Know a protest will have special circumstances.

Now, in cases like the on-going protests and demonstrations, the cops will use what’s called “pretext.” Violating a curfew can be a pretext for a stop, just like having a busted tail light. They will use anything to justify detaining you, but they can’t transfer their probable cause from one thing to another. I.e., they can’t use their probable cause to detain you for violating a curfew to search you, unless they have separate reasonable suspicion you’re armed.

This is what a cop needs to detain you, and it will be easy for them to establish that at most of these protests. Right now cops and judges are even saying there are special exigent circumstances that justify stops and detentions. This is probably untrue and unconstitutional, but that’s something that doesn’t matter at the moment. All you need to focus on is the current situation and what you can control. Once you’re detained, important rights kick in.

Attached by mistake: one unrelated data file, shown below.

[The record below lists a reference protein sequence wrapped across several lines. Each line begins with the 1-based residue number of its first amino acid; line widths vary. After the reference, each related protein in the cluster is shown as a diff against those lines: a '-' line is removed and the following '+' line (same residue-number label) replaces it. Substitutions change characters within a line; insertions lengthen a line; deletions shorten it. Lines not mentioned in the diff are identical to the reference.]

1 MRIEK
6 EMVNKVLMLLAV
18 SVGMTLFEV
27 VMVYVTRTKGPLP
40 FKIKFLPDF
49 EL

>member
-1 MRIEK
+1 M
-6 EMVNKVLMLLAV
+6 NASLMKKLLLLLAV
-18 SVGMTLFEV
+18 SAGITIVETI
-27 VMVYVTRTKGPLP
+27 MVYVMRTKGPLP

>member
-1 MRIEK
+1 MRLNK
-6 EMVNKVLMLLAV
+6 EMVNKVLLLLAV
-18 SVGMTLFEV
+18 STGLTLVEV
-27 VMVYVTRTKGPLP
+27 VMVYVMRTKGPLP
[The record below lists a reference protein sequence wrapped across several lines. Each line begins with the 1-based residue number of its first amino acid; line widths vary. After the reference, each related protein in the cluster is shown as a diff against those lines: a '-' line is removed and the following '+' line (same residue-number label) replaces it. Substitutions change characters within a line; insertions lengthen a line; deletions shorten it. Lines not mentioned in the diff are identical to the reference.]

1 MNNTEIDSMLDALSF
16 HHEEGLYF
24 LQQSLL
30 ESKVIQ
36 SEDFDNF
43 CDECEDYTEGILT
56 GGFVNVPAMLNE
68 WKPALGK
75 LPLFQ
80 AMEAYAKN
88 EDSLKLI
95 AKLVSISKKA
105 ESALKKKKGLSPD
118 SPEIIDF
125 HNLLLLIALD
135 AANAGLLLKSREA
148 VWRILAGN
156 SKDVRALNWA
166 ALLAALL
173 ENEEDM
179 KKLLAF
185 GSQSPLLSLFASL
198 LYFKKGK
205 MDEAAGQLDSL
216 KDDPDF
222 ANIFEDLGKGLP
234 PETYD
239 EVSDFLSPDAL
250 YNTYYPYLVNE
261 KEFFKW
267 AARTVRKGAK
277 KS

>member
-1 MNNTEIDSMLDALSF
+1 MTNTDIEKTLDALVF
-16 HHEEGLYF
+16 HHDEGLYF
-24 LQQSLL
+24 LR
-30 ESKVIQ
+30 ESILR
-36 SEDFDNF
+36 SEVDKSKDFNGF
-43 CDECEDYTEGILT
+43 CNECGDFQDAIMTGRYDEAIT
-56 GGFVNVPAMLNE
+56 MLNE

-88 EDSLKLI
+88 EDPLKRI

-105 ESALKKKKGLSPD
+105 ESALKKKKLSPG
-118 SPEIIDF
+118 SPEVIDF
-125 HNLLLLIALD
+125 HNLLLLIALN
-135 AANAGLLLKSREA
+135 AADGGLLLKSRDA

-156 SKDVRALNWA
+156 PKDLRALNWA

Ask “Am I being detained?”

If there is one thing I want you to remember, it is to ask any cop that wishes to speak with you “Am I being detained?” or “Am I free to go?” When a cop says no, or indicates in any other way that you’re are not free to go (either by show of force or otherwise), your constitutional rights truly kick in. It is imperative though that you ask this and if possible, get the refusal on video.

If the cop says you are free to go, leave safely and calmly. That’s it. If they don’t let you, you’ve been detained. This is risky, of course, and I leave it to you to decide how to leave, but it is your right to leave. If you are a white or non-Black ally and observe a cop speaking toa Black person, you can be the one to ask this and place yourself between them and the cop and allow them to leave. Use your privilege.

If you are not free to go:

Be silent. Seriously, don’t say anything else.

Now, a cop can talk with you like any other person. That’s fine and they don’t need probable cause or reasonable suspicion to ask you a question. But you are under no obligation to reply. If they attempt to pressure you to speak, see above and ask if you are free to go. If you’re not, your right to remain silent has kicked in.